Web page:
In 1962, Moore appeared as Miss Precious in Walk on the Wild Side with Jane Fonda, Barbara Stanwyck, and Capucine, followed by the musical, Follow That Dream with Elvis Presley. That same year, Moore appeared in four episodes of The Andy Griffith Show as Peggy "Peg" McMillan, Sheriff Taylor's love interest. In 1963, she co-starred in Son of Flubber and was cast in The Man from Galveston, intended as the pilot for Temple Houston. Also that year, she made a second guest appearance on Perry Mason as Grace Olney in "The Case of the Reluctant Model." In 1964, she guest-starred on Bob Hope Presents the Chrysler Theatre.
From 1965 to 1967, Moore guest starred on The Man from U.N.C.L.E., The Rogues, My Three Sons, Peyton Place (starring Moore's then-husband, Ryan O'Neal), Daniel Boone, Cowboy in Africa, and The Iron Horse. In 1967, Moore appeared as Daphne Harper, a snob and former college beauty queen chum of Darrin's, in the "Charlie Harper, Winner" episode of Bewitched. During the time, Moore also had an uncredited role as Angie, the widow of Jesse Coe, in Nevada Smith starring Steve McQueen.
Throughout the 1950s and 1960s, Moore also made multiple appearances on The Millionaire, The United States Steel Hour, Route 66, Wagon Train, Alfred Hitchcock Presents (and The Alfred Hitchcock Hour), Hawaiian Eye, Alcoa Premiere, Gunsmoke, The Fugitive, The Virginian, The High Chaparral, The F.B.I, and The Rifleman.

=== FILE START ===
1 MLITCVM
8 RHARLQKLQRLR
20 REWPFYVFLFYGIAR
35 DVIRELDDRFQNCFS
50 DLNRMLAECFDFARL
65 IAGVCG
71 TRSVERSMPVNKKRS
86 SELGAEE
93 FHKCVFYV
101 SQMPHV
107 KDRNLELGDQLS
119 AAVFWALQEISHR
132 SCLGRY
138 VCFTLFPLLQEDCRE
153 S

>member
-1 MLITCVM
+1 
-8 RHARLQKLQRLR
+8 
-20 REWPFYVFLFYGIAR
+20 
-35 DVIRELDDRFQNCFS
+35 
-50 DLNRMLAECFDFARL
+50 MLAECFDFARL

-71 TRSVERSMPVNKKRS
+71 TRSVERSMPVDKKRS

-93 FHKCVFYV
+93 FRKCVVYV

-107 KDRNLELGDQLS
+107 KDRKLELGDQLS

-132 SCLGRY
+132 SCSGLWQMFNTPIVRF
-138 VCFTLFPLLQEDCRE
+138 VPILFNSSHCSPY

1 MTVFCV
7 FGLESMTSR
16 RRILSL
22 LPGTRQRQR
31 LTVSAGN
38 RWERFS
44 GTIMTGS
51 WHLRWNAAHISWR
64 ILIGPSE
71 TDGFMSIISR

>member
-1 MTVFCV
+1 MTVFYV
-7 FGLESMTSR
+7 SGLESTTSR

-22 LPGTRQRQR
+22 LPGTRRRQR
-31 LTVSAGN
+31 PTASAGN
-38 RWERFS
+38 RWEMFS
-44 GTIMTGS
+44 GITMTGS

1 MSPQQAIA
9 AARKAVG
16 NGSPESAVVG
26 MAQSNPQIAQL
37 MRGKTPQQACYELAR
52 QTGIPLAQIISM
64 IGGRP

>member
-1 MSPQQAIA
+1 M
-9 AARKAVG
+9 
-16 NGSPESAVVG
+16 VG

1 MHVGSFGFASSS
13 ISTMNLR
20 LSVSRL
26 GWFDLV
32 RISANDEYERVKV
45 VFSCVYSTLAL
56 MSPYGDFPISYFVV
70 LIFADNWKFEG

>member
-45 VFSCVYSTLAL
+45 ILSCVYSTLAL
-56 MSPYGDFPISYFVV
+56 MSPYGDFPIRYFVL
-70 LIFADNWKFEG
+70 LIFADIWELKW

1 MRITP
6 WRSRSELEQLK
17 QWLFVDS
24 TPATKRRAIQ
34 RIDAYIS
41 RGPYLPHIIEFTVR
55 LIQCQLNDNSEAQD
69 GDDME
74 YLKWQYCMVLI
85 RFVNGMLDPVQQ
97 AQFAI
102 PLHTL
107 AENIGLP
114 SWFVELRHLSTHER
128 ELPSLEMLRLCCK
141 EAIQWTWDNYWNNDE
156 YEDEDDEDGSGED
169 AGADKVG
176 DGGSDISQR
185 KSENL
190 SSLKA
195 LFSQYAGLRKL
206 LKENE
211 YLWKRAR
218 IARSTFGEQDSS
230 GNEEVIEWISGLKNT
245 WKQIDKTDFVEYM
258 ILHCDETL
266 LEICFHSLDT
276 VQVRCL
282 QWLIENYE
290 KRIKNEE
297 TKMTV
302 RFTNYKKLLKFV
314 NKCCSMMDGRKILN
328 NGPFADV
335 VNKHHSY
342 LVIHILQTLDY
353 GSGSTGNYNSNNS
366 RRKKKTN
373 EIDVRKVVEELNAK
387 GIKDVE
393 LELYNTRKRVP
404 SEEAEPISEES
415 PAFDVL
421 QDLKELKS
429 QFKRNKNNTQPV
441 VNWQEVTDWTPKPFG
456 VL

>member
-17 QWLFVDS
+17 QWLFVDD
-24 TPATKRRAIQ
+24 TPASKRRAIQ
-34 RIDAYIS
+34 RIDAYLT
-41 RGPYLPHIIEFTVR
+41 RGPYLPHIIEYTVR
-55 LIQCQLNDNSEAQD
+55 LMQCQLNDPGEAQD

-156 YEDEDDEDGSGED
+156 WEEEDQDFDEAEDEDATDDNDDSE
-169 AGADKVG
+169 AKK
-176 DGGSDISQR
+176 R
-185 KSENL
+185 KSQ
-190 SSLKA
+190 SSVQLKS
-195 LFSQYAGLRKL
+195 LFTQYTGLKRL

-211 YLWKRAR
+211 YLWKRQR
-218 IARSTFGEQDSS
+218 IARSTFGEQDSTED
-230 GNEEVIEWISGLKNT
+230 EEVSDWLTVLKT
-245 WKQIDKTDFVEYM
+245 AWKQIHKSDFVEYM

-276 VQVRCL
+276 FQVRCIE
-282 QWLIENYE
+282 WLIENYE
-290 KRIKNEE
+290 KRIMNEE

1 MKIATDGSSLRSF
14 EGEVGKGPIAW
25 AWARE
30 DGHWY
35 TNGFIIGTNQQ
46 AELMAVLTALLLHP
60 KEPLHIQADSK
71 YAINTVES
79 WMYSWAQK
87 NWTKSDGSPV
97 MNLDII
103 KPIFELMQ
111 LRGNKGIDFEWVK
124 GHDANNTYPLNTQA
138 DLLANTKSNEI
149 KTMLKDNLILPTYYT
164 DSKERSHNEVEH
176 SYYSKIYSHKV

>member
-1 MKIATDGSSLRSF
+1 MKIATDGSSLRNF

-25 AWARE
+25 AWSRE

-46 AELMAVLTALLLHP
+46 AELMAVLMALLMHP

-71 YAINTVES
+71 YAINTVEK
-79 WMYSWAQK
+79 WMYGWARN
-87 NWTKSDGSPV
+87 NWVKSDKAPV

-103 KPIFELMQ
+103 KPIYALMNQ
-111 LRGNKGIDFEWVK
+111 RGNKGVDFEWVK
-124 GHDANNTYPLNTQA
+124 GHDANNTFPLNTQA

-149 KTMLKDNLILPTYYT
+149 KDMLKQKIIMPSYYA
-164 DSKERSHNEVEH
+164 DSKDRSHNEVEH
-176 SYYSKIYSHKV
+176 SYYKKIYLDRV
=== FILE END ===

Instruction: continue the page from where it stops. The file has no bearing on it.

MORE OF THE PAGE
1970s and 1980sEdit
During the 1970s, Moore continued with guest roles on Nanny and the Professor, The Governor & J.J., and McCloud. In 1973, she appeared in the television adaption of the 1954 film Three Coins in the Fountain, also starring Yvonne Craig and Cynthia Pepper. In 1974, she appeared on The Waltons in the episode entitled "The Departure". In 1975, she co-starred in the feature film The Hindenburg. The next year, she guest-starred on Petrocelli and The Blue Knight and made two appearances on Bronk.
By the late 1970s, Moore's career had begun to wane owing to personal problems. Her only two on-screen appearances after 1976 were in a supporting role in the 1980 television film Scout's Honor starring Gary Coleman and a small bit part in the 1986 Australian film Run Chrissie Run!
Marriages and childrenEdit
On April 3, 1963, Moore married her third husband, actor Ryan O'Neal. The couple had two children: Tatum O'Neal (b. 1963) and Griffin O'Neal (b. 1964). The marriage was tempestuous and the couple separated in early 1966. In February 1967, their divorce became final.
In February 1975, she married roofing contractor Gary L. Reeves. They divorced in 1977.
Drug and alcohol misuseEdit
Around the time of her separation from O'Neal, Moore began to misuse alcohol and drugs, namely amphetamines, and she became addicted. She continued acting, but her depression worsened over her impending divorce.
In 1970, Moore checked into the Camarillo State Hospital for psychiatric treatment. The next year, she was arrested for drunk driving after O'Neal and she got into a fight while their children and she were visiting O'Neal's Malibu home. After her arrest, she lost custody of her children.